No Gift Like the Present: 3 Tips for Reducing Screentime this Holiday
A couple of months ago – while I was winding down on the couch watching the TV, finishing up some work on my computer, and intermittently scrolling my Instagram feed on my phone – I noticed my dog get up from the couch and go upstairs. Being the needy dog mom I am, I yelled up to him, "c'mon Mikey, stay down here and cuddle with me on the couch." It started to happen night after night, and soon enough, like anything, it became routine.
A few nights into this, a light bulb went off. Two things were happening: 1. The dog knew I was settled in for the night, and figured it was safe to let his guard down and lay upstairs. But really, I knew it was: 2. I wasn't fully present, and he could feel it. After my realization, I stopped "winding down" alongside my screens, and sure enough, he stuck around on the couch, snuggling his cute little self beside me.
I know, I know, "he's just a dog." But this showed me something. I see it with parents and kids. And couples at restaurants. And teenagers with their family. Heck, I even see it with my 67-year-old father who insists on uploading the photo of his dinner right at that moment ("Dad, no one will know when you're eating vs. when you're posting," I tell him.) We're just...not all there. And while teenagers take most of the heat, I think we're all part of the problem, far more than we'd like to admit.
The holidays only come around once a year, and there truly is magic in the air. If we don't lift our heads from our screens, we might miss it. And, like my dog, the magic might miss us, too.
Here are a couple of small ways to decrease screen time and stay present this holiday.
Turn your iPhone display to grayscale.
Did you know that apps and notifications are designed to grab our attention? Like a slot machine paying out a little taste of success (show me the money!), app notifications are meant to draw us back in for more, so we ultimately "spend" more. For example, think of the little red notification on alongside your Instagram app logo – it sends a signal to our brain, "oh look, someone liked my photo," and you open the app to see who double-tapped that photo you posted earlier. Then, before you know it, you're an hour deep in scrolling, forgetting why you're there.
Something as simple as changing your display to grayscale can help minimize the sensory overload of colorfully designed apps and the subsequent red notifications summoning our attention. To do this, tap your home button three times and poof – black and white!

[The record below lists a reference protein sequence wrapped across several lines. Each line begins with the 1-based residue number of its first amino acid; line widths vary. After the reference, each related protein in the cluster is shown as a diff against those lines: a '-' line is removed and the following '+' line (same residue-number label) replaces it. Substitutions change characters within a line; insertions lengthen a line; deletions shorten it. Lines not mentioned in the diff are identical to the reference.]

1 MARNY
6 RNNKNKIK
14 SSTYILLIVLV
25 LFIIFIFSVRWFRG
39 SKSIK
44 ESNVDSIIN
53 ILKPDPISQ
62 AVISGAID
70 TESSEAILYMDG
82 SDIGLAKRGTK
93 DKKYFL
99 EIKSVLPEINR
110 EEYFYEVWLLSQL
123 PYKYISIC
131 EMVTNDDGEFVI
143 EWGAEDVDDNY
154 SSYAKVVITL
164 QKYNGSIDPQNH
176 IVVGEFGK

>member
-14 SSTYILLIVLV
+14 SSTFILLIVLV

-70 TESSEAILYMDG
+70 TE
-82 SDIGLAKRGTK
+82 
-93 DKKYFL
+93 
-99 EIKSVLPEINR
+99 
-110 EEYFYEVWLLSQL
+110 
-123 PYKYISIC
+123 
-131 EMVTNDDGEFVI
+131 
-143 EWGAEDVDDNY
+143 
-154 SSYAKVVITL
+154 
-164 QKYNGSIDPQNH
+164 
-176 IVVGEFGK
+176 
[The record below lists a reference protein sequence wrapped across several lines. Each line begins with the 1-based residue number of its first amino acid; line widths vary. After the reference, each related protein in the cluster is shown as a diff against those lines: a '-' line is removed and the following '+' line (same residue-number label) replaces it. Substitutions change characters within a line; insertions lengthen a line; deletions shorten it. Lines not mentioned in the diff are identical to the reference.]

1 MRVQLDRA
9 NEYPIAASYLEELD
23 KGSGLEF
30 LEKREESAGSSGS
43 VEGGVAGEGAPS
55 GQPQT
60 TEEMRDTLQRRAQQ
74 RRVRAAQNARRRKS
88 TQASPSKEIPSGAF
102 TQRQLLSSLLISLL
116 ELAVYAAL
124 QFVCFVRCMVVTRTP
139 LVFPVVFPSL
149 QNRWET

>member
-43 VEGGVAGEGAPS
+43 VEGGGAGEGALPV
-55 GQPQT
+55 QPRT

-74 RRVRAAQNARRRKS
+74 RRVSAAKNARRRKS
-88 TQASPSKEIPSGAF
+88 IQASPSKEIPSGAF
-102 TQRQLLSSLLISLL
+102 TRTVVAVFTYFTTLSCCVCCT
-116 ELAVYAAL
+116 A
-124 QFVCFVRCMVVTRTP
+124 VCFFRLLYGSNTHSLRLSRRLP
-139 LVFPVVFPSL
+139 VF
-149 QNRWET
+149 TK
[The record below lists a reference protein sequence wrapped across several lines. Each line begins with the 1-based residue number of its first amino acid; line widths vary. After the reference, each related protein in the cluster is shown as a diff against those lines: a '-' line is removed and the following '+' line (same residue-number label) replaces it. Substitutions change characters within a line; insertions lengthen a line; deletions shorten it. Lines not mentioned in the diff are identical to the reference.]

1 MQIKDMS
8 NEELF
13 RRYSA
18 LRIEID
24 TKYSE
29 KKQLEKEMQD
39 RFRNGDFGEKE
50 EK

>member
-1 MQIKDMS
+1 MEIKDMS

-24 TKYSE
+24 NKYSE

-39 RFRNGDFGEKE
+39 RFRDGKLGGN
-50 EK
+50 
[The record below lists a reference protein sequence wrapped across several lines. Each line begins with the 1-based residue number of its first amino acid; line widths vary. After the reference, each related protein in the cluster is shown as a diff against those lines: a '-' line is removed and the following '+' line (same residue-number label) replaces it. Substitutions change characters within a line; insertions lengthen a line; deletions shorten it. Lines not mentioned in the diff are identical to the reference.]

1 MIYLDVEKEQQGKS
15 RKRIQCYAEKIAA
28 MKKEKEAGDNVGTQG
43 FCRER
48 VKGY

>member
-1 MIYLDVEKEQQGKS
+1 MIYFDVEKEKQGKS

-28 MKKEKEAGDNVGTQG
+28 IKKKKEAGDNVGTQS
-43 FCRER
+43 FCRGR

You can set this shortcut up in your settings. Learn how.
Use Apple's new Screen Time feature.
Even Apple knows we need help staying present. With the release of iOS 12, Apple rolled out new features designed to help us monitor and reduce screen time. To access Screen Time, first, make sure you have the latest iOS on your phone, then head to Settings > Screentime. Once turned on, here you'll find daily and weekly charts of how you are using your phone. Careful though, you might be frightened by the results. The app will show you how much time you spend on each app, and even how many times you pick up your phone in a day. Scary, I know.
Set Limits for App Use
I'm not calling anyone out, because I'm guilty too, but most of the time spent on our phones is spent mindlessly scrolling apps. No real purpose, no real destination. Along with Apple's new Screen Time feature, comes a suite of tools to curb our usage. The App Limits feature allows you to set a time limit on different categories of usage – for example, want only to use social media for one hour a day? Once you set this limit, your phone will show you once you hit your limit, giving a gentle reminder to tune back into reality.
Another great feature is Downtime, which allows you to mute notifications during a set window of time, like bedtime and the hours leading up to it.
Tip: Parents, these tools are great to use on the kid's phones, too. You can go in on this together, creating a competition to see who can reduce their screentime the most this holiday. Winner gets an extra gift – along with the best gift of all, the present.